Attacking the Nephite’s desire for preemptive war ignores the strategic realities that the ancient Nephite and Lamanite nations faced as a result of geography and technology. It is even more foolish in the modern world. According to many neo isolationists and peace advocates that incorrectly apply scriptures like D&C 89, the United States must receive an attack three times before they could justifiably response. Yet the threat of a surprise attack from Pearl Harbor was traumatic enough, just one from a nuclear weapon would mean that millions would be killed, or we would have to accept three 9/11 attacks of perhaps even greater magnitude before we could righteously respond.[3]

Yet the justifications still have caveats. Kishkumen, his robbers, and those that were not sympathetic to Nephite rule, would have argued that Nephites actions were unjust. Welch did establish a legal precedent for executing conspirators against the crown. Yet he also pointed out how the feelings of “alienation and hostility” would have lingered among the political opponents of the Nephites.[4] I’ve discussed the social bandit ideology before, and it is a powerful and common motivation for all insurgencies against the government.[5] A critical reading of the text reveals plenty of possible reasons for simmering discontent. Helaman’s servant stabbed an assassin after nighttime spying (Helaman 2:6), and Nephi exposed another killer in Helaman 9:6. Lawyers and leaders within the Nephite nation were known to beat confessions out of criminals (Alma 14:17-22), and both Lamanites and Nephties attempted to poison each other with wine (Alma 55:13). The Nephites even tested the wine on their prisoners first (Alma 55: 31-32)! Gaining and keeping power in Nephite society required significant cunning and craftiness from even righteous leaders. It’s no surprise then that the trial and execution was the catalyst for Kiskumen and his band to begin their campaign of assassination and rebellion.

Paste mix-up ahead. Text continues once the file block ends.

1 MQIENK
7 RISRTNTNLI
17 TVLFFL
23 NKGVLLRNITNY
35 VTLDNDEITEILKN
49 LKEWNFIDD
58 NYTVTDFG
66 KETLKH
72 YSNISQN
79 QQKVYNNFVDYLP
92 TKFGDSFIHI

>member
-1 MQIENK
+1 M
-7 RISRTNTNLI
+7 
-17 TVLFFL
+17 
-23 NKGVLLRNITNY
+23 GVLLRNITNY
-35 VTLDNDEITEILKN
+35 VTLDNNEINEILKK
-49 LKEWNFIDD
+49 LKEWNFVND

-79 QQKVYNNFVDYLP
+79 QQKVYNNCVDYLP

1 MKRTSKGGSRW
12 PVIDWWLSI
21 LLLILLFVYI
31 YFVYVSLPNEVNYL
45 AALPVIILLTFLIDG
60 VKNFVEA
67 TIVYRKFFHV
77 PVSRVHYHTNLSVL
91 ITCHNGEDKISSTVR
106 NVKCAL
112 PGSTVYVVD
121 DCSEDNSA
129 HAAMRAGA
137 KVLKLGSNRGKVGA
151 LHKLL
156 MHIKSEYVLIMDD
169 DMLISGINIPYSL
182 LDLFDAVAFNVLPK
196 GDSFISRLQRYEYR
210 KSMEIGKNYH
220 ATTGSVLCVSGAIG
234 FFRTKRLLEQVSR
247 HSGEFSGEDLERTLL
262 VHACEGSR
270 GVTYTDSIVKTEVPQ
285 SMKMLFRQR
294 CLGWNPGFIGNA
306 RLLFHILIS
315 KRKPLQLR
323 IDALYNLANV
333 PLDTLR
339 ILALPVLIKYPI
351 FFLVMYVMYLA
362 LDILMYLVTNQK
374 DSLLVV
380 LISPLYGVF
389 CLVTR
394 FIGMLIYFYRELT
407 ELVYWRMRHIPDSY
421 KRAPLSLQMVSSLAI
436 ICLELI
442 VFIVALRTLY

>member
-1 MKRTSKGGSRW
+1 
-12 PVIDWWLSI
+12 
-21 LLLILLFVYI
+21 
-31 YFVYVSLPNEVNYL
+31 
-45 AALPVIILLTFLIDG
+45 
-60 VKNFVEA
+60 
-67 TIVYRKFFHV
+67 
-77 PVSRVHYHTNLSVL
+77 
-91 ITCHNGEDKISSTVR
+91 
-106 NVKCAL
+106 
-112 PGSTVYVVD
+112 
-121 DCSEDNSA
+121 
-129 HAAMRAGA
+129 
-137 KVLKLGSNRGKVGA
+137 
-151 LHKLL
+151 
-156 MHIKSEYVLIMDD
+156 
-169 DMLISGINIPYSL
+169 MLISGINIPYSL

Helaman 1 shows the danger of preemptively attacking somebody, as that action further inspired opponents of the government. But in the same chapter Nephite passivity in defending their lands was rewarded with a devastating invasion. The threat was always hanging over them, and preemptive war to remove or lesson that threat was a legitimate and even righteous action, albeit one with potentially explosive consequences. It’s also important to note that this was an internal matter just like the preemptive war against Amalickiah. But the imminence of his rebellion, and the desire to preemptively nip it in the bud and avoid costly consequences, represent the major attraction behind the strike. The threat of surprise terrorist or nuclear attacks in the modern world only increases the allure and justification for preemptive war.

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[1] John Welch, “The Case of Paanchi,” Legal Cases in the Book of Mormon, (Provo, Salt Lake City: Brigham Young University Press, 2008).
[2] Carl Von Clausewitz, On War,( Princeton: Princeton University Press, 1989)363.
[3] Boyce, Even Unto Bloodshed, 157.
[4] Welch, The Case of Paanchi.
[5] Morgan Deane, “Climbing a Tree to Find a Fish: Insurgency in the Book of Mormon”, Provo FAIR Presentation, August 4th, 2016.